' Cinema Romantico: The Face of Nick Crozier

Sunday, February 02, 2014

The Face of Nick Crozier


Football coaches are in a way required to have their own gridiron version of the theater's Happy/Sad Mask. In other words, they have to play two different parts at once. New England Patriots' head coach Bill Belichick, for instance, is perceived in the public arena as a top-notch strategist, a brilliant game theorist. Of course, he also must motivate, and he does through humiliation and intimidation. Knute Rockne, the late collegiate football coach who made Notre Dame what it was on the football field, is perceived in popular culture as the fore bearer of rah-rah inspiration, coining "Win one for The Gipper" and other motivational sundries. Of course, he also had to strategize, and he did to supreme effect, advancing the forward pass in leaps and bounds with his inventive game planning. To succeed as a football coach, it is critical that he wear the Strategic Mask and the Motivational Mask to equal effect.

Oliver Stone's behemothic American professional football opus, "Any Given Sunday", had a lot of plot happenings and it had a lot of actors participating in those plot happenings, and yet it seems virtually indisputable that its single greatest takeaway is Al Pacino's Inspirational Locker Room Speech. It's the '85 Bears of Inspirational Locker Speeches. Facing a do-or-die playoff game with a team in considerable turmoil, Pacino's head coach Tony D'Amato unleashes an oration so compelling that he lends the oft-espoused footballer phrase "I'd run through a wall for that man" everlasting life. Listen to the speech. You would get up from your sofa in your pajama pants and run through a wall for that man.

Of course, coach Tony D'Amato is not merely a master motivator. He's a two-time Pantheon Cup winner, an old school Lombardi-esque acolyte with a condensed playbook but full belief in the plays that he runs. Even so, the game threatens to pass by everyone at one point or another, and this has happened to Coach D. Thus, the solution: the organization hires a new offensive coordinator, whiz kid Nick Crozier (Aaron Eckhart). "We paid a lot of money to get Nick Crozier here from Minnesota specifically to modernize this offense," declares Christina Pagniacci (Cameron Diaz), the devil-may-care bitch of an owner. In the "Any Given Sunday" screenplay Crozier is described thusly: "40s, star offensive coordinator, in his first year here, handsome, a comer."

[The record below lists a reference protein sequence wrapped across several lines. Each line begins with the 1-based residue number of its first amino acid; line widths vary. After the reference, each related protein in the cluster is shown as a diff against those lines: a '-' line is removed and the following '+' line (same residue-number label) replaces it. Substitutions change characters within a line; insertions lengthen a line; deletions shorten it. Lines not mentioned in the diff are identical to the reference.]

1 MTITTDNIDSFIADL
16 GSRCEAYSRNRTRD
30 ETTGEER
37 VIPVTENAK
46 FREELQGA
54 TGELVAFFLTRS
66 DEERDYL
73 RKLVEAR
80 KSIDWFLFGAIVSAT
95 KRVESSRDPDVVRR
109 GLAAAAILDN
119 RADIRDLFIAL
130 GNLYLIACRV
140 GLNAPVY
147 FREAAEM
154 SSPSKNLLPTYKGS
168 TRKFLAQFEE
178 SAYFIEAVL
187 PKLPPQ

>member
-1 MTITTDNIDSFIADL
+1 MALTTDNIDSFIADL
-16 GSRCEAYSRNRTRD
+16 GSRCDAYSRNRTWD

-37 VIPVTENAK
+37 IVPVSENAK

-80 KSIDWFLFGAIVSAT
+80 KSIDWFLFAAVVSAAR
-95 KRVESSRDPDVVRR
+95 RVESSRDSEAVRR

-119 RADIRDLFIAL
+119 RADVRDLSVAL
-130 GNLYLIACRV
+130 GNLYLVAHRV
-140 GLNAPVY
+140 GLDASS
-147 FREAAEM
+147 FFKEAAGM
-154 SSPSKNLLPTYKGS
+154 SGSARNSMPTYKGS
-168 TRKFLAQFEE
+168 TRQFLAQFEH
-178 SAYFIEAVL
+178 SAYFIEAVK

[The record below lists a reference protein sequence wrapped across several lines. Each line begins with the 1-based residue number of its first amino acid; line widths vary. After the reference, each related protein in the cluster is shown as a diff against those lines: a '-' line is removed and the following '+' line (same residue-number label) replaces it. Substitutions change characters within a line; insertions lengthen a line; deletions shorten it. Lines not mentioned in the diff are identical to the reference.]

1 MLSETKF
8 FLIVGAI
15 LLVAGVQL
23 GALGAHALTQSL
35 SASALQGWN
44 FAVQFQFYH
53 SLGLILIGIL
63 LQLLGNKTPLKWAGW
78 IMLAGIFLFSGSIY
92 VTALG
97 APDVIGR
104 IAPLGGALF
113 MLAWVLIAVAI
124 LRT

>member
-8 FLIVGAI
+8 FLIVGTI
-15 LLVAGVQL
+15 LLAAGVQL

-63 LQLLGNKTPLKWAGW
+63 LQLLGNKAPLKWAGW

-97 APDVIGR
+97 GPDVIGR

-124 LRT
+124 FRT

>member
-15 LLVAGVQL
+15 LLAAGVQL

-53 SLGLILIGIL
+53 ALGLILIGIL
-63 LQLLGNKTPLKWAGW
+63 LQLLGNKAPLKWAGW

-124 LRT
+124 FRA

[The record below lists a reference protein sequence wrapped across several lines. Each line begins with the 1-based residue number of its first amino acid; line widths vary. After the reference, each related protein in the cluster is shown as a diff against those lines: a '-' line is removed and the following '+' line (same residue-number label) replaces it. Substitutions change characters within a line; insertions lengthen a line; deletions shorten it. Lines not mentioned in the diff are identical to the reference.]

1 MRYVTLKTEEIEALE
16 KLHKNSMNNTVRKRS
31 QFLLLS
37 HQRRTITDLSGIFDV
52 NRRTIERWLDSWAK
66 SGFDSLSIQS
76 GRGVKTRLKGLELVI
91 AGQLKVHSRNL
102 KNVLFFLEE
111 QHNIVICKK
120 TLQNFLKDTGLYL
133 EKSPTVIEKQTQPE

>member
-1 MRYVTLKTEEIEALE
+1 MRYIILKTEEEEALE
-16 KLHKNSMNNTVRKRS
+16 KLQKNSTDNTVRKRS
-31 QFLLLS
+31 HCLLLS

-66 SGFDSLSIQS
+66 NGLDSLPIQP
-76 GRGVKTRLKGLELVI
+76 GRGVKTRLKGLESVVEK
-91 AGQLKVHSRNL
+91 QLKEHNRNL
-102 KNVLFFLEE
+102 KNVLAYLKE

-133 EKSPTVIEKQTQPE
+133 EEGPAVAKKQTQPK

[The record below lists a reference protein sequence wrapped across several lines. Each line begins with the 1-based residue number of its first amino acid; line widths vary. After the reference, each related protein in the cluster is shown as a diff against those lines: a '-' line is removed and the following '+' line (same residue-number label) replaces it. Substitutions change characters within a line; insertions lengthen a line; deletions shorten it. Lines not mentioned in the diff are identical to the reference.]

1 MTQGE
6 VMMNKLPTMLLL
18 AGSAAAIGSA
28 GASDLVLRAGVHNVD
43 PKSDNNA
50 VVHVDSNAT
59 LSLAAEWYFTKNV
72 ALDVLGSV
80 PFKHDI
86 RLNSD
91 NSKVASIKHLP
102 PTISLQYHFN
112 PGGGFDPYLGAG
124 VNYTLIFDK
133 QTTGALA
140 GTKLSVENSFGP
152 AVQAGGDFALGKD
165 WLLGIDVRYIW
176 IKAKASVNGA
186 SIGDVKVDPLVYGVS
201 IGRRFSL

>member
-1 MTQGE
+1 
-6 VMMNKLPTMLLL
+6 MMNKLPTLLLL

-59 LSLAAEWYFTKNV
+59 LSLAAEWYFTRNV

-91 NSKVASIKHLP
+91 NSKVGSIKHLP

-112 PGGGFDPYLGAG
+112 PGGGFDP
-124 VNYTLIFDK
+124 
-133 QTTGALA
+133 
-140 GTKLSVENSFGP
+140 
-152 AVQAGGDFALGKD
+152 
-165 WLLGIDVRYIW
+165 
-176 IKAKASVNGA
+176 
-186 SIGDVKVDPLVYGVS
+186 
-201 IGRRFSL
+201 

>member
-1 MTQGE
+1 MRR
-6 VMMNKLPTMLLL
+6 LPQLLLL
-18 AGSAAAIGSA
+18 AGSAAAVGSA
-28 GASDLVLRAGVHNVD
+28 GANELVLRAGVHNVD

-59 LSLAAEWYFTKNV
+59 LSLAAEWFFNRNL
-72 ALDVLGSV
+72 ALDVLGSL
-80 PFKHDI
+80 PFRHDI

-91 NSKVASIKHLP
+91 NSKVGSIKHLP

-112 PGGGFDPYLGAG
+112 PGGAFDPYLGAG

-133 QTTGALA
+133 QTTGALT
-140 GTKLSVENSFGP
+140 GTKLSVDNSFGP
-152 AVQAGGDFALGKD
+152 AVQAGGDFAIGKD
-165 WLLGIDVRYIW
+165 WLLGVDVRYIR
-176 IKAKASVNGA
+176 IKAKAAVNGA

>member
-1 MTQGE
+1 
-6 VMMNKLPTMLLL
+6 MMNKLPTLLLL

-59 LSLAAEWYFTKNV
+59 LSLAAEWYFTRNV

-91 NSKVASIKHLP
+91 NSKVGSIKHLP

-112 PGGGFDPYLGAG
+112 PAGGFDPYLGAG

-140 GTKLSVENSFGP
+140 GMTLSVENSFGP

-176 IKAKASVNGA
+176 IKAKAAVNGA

Lane Kiffin isn't quite in his 40s (he's 38) but that description might well fit him to a tee. He was a star offensive coordinator at USC, and this directly led to him landing head coaching jobs with the Oakland Raiders (he was fired), the Tennessee Volunteers (he ditched after a year) and the USC Trojans (he was fired). He may have been a gifted strategist, but as a CEO and a motivator of men he was clearly lacking. He could wear one mask, not the other.

Aaron Eckart kinda looks like Lane Kiffin. I'm not the only to make this comparison. It's appropriate, and it's appropriate because Nick Crozier's got more than a little of the Kiffin in him. He may be a star offensive coordinator but, like any coordinator, his eyes are on the top prize. He even goes to Christina Pagniacci behind Tony's back to hint that he is receiving offers from other teams, and Christina feints toward revealing that Crozier is coach-in-waiting upon Tony getting the inevitable heave-ho. But.

The Inspirational Locker Room Speech. You will notice a shot. It's an incredible shot, albeit a brusque shot, but it is unforgettable, unveiling truths important to anyone contemplating Nick Crozier as Head Coach. D'Amato's speech starts slow, as if he's improvising, and maybe he is, and then rises, gathering like a fleet of nimbus clouds ready to detonate a deluge. It's a Rockne-esque recitation of cliche, jam-packed with references to football being a game of inches. "If I'm gonna have any life anymore," D'Amato intones, "it's because I'm still willing to fight and die for that inch. Because that's what living is." And man, does he hit living. "Because that's what LIVING is! The six inches in front of your face!" And as he hollers "the six inches in front of your face!", he stares down his own right hand, like the two of 'em are about to go a round. And then the camera cuts to the scene's single shot of Crozier. This shot.


That's a man thinking: "Holy shit." And: "What the hell is happening?" And: "This isn't in 'Quiet Strength: The Principles, Practices, and Priorities of a Winning Life.'" And: "How on earth is he pulling this off? Where in the world did he summon the sense of drama?" And: "I have no idea how to do what he's doing. Absolutely none." And: [Gulp.]

He's a man not ready to be Head Coach. Which is probably why Christina hires him at the end of the movie.

2 comments:

Alex Withrow said...

Oh shit, this is a truly excellent post. I love that we're the type of bloggers who choose to craft an entire post around one look.

Crozier, man... that dude has a long road ahead of him.

Nick Prigge said...

Amen, man. I wish more people would craft entire posts around one look, or something of the random variety. So many movies are packed with little moments like this one.